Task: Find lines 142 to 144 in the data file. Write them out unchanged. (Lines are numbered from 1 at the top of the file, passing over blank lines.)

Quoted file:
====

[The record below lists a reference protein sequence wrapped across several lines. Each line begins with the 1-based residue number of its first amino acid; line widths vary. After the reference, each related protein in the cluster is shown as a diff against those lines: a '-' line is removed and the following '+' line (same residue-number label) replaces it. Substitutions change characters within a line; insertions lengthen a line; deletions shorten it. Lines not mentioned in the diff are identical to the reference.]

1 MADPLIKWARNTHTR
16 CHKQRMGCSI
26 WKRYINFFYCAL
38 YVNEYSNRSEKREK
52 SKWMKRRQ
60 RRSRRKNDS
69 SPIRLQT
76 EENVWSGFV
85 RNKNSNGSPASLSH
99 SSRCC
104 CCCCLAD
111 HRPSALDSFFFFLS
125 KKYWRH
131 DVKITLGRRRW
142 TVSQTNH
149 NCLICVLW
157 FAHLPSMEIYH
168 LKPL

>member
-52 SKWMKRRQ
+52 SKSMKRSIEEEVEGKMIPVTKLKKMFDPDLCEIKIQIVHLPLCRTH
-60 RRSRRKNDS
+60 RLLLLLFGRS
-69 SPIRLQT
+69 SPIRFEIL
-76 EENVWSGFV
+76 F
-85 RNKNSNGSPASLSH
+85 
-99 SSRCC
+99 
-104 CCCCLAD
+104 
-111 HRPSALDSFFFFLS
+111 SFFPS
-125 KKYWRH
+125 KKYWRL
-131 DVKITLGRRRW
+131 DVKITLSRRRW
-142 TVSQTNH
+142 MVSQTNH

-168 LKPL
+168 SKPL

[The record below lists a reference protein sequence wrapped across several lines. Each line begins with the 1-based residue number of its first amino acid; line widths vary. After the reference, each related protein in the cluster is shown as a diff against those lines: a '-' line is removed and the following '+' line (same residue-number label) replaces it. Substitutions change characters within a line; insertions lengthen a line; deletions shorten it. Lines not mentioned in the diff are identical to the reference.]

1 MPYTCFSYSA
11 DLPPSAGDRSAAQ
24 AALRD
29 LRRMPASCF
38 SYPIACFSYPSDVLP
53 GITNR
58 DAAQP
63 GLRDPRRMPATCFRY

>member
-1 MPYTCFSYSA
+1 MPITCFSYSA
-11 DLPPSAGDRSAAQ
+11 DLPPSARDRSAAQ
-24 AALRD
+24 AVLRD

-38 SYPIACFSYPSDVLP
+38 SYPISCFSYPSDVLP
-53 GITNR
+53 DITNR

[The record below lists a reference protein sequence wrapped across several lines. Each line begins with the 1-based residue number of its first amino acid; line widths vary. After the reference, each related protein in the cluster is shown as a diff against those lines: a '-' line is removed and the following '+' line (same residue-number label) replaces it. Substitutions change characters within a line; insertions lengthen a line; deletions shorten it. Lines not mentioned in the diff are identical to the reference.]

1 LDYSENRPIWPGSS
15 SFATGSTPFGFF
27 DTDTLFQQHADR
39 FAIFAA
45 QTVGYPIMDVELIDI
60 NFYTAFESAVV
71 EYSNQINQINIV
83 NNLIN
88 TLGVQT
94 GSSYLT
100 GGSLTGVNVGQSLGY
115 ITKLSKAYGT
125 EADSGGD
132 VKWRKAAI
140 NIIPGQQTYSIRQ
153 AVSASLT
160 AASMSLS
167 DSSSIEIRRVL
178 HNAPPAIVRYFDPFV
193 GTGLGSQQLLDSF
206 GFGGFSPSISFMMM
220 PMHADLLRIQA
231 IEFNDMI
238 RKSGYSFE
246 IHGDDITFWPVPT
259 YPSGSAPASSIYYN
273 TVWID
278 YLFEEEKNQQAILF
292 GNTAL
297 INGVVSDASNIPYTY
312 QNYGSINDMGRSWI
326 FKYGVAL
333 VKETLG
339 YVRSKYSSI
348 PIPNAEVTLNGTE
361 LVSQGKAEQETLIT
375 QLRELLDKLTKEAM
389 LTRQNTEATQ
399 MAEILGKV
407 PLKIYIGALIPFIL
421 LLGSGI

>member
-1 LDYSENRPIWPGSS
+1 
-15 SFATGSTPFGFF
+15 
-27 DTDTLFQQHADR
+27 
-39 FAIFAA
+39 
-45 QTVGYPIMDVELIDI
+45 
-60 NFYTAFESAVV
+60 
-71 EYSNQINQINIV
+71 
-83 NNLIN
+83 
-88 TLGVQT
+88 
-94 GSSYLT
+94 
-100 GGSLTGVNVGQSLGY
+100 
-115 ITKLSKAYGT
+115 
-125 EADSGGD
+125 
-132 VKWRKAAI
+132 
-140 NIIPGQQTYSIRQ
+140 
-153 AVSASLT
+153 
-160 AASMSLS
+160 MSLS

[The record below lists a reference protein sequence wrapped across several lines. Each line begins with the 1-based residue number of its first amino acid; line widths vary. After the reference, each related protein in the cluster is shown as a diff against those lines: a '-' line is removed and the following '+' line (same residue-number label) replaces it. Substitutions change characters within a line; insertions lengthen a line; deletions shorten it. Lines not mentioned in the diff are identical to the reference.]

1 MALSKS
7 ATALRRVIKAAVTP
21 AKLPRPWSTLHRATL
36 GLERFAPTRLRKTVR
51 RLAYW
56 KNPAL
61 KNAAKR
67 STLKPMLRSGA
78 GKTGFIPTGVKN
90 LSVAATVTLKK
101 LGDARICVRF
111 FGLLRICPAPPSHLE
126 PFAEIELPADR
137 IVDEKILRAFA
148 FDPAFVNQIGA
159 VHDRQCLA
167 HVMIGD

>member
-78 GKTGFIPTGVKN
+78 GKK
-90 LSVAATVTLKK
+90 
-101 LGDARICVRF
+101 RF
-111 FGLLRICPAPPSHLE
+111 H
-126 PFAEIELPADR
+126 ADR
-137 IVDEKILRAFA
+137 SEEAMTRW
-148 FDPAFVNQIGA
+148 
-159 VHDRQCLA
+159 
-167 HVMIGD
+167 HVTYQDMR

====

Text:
[The record below lists a reference protein sequence wrapped across several lines. Each line begins with the 1-based residue number of its first amino acid; line widths vary. After the reference, each related protein in the cluster is shown as a diff against those lines: a '-' line is removed and the following '+' line (same residue-number label) replaces it. Substitutions change characters within a line; insertions lengthen a line; deletions shorten it. Lines not mentioned in the diff are identical to the reference.]

1 MALSKS
7 ATALRRVIKAAVTP